Citrus maxima (Burm.) Merr. RUTACEAE
Received as a tree from Siam, by O.A. Reinking, on October 15, 1920.
Rootstocks of accession
Carrizo citrange, C-35 citrange
Season of ripeness at Riverside
Unknown at this time.
Notes and observations
These plants were growing at the United States Plant Introduction Garden, Glenn Dale, MD; originally grown by the Office of Crop Physiology and Breeding Investigations (CPB), a section of the Division of Horticultural Crops and Diseases. Numbered in January 1935 for convenience and distribution. Upon brief observation, this accession fit Groff's description.
Description from George Weidman Groff's "Culture and Varieties of Siamese Pummelos as Related to Introductions into other Countries" (December, 1927):
"Kao Pan (which means "white flat") fruits are subglose, flattened, pistil-end depressed, and are without a neck. The rind is light to lemon yellow, smooth, and 1-2 centimeters thick. They have 12-15 segments, separating with difficulty. Flesh is light yellow. Each juice vesicle can be separated. They have a sweet, very mildly acid flavor, and there is slight to no bitterness."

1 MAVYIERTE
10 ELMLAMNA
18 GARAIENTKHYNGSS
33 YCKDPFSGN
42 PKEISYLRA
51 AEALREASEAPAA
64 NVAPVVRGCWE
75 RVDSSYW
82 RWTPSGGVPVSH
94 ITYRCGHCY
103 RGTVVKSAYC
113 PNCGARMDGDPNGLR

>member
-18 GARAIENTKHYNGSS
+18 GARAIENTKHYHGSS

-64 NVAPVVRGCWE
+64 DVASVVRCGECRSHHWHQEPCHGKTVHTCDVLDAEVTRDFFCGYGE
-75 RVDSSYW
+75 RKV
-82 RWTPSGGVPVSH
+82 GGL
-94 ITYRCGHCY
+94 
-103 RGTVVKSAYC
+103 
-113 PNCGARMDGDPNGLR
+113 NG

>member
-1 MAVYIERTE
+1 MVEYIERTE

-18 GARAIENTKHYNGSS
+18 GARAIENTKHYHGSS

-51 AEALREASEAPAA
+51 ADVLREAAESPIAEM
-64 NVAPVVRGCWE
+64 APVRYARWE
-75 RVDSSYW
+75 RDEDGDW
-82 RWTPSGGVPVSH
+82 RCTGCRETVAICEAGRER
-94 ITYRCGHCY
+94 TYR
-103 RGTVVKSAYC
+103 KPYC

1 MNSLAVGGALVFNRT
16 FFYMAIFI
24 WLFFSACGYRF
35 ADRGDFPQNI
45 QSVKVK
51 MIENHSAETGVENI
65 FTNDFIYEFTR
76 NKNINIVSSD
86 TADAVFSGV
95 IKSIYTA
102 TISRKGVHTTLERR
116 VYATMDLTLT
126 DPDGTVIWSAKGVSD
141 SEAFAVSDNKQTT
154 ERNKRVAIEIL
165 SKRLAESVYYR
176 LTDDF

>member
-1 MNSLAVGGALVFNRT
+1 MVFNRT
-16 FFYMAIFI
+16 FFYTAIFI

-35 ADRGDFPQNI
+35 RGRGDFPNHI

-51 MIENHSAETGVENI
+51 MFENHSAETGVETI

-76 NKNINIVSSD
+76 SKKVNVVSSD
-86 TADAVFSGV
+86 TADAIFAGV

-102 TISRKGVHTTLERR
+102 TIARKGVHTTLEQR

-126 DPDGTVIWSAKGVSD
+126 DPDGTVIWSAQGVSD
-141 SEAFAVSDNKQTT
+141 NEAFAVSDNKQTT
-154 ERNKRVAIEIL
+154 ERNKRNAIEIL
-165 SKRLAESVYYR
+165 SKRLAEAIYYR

Description from The Citrus Industry Vol. 1 (1967)
" Fruit medium-large, subglobose to spherical; apex slightly depressed; seedy if open-pollinated, but otherwise not (Soost, 1964). Lemon-yellow (deeper than most) at maturity. Rind medium-thick; faintly pebbled with prominent oil glands; tightly adherent. Segments numerous (12-15); carpellary membranes thick and tough; axis medium-small and solid. Juice sacs large, fleshy, easily separable, and moderately juicy. Flavor sweet and mildly acid. Early in maturity.
Tree medium-small, round-topped and drooping, nearly thornless; leaves medium-large and round-pointed; twigs and new shoots densely pubescent; large, woody flowers.
According to Groff (1927), Kao Pan is one of the most highly reputed varieties of Thailand and almost certainly originated in the Nakorn Chaisri district. Groff considers Nakorn to be a synonym. In California, however, Nakorn more closely resembles Kao Phuang; both clones were received from the U.S. Department of Agriculture in 1930. The reason for this discrepancy doubtless resides in the fact that the original introductions into the United States were budded plants in the case of Kao Pan and Kao Phuang and seeds in the case of Nakorn. "
Not commercially available in California.